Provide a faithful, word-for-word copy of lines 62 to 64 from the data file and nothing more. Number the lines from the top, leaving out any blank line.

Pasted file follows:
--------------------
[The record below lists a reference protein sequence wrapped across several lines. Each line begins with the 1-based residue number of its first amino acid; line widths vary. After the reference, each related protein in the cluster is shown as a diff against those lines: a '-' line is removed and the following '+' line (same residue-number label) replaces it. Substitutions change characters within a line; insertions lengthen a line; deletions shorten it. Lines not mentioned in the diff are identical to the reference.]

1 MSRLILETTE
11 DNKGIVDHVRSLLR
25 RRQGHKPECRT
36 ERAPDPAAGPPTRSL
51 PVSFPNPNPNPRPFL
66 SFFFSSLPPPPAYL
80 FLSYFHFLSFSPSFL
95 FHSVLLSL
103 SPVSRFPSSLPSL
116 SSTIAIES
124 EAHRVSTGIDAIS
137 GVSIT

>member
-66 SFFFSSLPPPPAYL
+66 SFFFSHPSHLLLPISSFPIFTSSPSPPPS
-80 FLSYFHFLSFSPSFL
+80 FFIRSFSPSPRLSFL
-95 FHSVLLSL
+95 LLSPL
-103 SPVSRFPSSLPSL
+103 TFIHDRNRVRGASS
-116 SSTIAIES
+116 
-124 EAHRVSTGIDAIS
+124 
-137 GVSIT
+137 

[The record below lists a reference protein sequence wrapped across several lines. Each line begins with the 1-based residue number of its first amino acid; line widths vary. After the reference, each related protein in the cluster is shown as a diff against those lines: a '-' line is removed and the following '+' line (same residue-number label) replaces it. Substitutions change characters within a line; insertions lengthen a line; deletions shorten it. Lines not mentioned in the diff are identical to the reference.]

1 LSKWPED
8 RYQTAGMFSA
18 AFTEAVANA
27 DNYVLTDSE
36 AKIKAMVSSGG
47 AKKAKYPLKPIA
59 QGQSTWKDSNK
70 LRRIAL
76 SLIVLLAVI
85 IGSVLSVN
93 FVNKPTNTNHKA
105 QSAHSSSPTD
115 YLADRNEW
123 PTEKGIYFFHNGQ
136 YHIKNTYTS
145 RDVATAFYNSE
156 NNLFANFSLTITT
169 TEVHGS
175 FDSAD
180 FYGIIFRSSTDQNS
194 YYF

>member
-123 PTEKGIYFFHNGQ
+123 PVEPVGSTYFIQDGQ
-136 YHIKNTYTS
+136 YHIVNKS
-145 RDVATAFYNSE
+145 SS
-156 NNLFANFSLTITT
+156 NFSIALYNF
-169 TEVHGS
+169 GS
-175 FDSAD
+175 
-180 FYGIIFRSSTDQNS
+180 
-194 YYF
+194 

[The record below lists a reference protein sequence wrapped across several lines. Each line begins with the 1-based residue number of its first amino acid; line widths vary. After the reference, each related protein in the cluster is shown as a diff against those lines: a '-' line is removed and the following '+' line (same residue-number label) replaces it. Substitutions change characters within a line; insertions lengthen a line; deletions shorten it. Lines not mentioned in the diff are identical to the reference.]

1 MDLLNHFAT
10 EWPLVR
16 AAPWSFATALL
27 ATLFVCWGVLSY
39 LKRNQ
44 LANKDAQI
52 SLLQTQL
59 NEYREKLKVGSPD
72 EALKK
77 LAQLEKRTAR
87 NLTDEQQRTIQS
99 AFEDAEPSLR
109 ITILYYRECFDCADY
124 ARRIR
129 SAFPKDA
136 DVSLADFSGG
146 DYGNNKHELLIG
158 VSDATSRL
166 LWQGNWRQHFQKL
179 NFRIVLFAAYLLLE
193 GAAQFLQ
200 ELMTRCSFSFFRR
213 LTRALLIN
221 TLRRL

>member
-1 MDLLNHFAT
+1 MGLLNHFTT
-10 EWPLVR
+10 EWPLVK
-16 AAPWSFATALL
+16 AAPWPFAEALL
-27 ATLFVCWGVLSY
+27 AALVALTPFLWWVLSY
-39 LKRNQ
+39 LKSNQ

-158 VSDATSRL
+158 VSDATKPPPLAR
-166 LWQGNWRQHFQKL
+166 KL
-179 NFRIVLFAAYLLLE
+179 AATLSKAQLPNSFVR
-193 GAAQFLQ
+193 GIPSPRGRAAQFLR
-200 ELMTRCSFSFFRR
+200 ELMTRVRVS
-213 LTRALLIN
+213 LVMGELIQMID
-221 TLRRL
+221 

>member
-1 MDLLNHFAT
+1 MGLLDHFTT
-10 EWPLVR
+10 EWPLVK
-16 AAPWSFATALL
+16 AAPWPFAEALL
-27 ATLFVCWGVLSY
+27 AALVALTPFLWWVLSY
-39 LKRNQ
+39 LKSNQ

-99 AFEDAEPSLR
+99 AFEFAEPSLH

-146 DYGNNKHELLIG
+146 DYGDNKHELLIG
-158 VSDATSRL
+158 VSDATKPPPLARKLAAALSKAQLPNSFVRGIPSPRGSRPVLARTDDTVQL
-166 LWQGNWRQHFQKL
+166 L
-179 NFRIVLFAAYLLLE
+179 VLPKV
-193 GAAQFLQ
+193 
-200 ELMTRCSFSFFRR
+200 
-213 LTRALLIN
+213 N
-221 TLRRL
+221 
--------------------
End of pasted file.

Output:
-175 FDSAD
+175 
-180 FYGIIFRSSTDQNS